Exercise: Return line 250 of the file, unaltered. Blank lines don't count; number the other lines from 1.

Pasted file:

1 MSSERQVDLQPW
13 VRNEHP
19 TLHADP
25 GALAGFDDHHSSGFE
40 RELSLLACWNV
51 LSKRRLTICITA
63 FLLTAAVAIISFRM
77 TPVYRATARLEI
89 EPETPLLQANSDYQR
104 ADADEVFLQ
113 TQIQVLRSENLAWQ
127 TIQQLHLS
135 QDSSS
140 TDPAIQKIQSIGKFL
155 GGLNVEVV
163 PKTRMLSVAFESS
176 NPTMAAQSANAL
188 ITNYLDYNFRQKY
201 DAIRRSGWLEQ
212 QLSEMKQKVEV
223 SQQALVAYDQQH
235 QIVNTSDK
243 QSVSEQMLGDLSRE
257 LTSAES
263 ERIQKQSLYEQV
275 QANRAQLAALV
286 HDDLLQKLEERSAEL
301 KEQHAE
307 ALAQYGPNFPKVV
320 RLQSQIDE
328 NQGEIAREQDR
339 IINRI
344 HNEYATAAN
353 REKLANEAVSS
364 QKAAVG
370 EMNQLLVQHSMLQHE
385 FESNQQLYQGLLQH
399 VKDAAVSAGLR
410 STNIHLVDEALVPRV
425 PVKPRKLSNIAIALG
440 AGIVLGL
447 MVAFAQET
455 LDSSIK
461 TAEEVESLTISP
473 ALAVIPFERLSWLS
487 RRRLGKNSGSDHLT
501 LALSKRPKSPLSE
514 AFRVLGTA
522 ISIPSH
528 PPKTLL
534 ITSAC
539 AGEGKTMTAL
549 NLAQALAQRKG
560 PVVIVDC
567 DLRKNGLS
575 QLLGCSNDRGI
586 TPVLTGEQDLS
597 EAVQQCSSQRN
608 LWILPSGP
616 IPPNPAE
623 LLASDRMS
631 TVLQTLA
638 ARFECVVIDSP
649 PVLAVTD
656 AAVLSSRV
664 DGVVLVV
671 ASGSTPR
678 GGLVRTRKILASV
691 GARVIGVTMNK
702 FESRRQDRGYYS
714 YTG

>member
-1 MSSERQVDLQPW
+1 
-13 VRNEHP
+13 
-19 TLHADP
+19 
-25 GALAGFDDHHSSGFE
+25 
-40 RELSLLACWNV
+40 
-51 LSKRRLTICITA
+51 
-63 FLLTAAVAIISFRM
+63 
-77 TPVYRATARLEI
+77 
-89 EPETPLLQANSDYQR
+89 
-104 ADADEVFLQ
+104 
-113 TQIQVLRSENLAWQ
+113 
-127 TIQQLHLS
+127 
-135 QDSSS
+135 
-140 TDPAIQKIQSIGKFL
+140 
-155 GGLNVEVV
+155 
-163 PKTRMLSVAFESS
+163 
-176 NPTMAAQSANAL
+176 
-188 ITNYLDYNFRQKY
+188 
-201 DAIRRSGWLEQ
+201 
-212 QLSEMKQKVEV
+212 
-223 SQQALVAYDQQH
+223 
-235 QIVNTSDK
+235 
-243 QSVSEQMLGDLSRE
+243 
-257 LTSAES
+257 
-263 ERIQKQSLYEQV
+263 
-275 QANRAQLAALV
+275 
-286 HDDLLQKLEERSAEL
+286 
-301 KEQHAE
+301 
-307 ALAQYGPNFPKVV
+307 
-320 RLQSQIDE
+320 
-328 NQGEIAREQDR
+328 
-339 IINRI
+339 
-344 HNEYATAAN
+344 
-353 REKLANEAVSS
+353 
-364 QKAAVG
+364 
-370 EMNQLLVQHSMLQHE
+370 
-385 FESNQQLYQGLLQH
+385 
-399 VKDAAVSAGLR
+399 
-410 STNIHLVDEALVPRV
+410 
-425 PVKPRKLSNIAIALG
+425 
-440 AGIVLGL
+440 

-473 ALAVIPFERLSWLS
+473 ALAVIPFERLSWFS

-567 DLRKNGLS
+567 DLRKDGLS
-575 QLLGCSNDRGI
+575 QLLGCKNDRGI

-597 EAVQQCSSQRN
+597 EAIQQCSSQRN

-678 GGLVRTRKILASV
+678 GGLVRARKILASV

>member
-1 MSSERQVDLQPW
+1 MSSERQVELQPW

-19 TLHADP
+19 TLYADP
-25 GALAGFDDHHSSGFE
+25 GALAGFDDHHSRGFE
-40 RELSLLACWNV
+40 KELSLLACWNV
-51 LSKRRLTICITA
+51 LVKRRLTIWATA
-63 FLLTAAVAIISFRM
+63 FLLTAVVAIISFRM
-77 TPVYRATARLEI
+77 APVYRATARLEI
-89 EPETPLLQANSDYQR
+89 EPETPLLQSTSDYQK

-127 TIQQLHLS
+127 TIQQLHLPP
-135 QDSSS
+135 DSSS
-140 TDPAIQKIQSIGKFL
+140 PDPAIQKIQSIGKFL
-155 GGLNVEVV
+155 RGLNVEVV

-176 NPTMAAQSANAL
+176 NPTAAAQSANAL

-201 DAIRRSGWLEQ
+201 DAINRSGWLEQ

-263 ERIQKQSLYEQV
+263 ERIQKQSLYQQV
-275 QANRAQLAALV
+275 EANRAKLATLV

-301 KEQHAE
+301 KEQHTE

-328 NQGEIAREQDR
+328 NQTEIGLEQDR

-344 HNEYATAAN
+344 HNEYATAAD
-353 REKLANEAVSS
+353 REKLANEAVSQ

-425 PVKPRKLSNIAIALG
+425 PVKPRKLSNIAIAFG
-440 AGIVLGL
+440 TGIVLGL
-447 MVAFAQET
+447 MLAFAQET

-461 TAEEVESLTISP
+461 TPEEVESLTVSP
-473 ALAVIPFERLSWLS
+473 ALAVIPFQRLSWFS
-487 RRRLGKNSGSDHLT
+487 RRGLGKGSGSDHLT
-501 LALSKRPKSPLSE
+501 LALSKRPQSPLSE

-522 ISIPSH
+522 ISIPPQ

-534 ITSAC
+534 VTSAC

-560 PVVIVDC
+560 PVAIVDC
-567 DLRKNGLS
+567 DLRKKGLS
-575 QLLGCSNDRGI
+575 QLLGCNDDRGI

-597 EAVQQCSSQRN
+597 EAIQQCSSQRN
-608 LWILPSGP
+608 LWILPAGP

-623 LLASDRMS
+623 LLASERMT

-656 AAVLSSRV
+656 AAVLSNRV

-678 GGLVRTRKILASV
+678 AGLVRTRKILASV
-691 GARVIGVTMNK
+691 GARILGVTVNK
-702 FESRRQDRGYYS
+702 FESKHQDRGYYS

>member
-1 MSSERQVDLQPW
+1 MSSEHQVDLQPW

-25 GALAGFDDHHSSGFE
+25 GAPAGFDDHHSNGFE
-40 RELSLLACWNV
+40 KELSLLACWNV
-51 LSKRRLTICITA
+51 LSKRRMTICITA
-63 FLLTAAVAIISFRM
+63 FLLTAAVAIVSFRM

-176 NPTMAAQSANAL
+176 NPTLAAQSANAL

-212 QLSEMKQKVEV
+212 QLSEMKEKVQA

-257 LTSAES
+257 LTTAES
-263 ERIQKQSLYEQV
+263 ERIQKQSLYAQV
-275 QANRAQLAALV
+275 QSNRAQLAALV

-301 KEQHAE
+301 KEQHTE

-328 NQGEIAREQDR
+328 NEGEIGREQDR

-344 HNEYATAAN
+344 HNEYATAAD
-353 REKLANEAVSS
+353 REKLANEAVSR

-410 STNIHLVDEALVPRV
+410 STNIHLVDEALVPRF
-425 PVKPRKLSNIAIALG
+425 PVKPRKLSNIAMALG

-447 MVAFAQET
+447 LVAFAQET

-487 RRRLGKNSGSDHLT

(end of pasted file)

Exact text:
+40 KELSLLACWNV